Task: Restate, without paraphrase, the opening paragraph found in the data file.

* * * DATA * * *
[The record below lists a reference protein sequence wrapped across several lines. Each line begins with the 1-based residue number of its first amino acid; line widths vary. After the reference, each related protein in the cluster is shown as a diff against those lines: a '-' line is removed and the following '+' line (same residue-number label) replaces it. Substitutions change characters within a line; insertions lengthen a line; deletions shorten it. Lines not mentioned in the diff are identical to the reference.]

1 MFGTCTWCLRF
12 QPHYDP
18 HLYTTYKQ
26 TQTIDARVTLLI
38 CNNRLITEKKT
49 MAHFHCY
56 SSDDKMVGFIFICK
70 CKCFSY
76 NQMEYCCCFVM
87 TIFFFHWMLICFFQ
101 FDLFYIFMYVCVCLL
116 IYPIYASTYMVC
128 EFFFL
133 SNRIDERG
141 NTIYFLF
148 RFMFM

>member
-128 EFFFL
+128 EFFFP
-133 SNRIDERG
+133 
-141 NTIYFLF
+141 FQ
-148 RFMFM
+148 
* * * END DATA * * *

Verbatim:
[The record below lists a reference protein sequence wrapped across several lines. Each line begins with the 1-based residue number of its first amino acid; line widths vary. After the reference, each related protein in the cluster is shown as a diff against those lines: a '-' line is removed and the following '+' line (same residue-number label) replaces it. Substitutions change characters within a line; insertions lengthen a line; deletions shorten it. Lines not mentioned in the diff are identical to the reference.]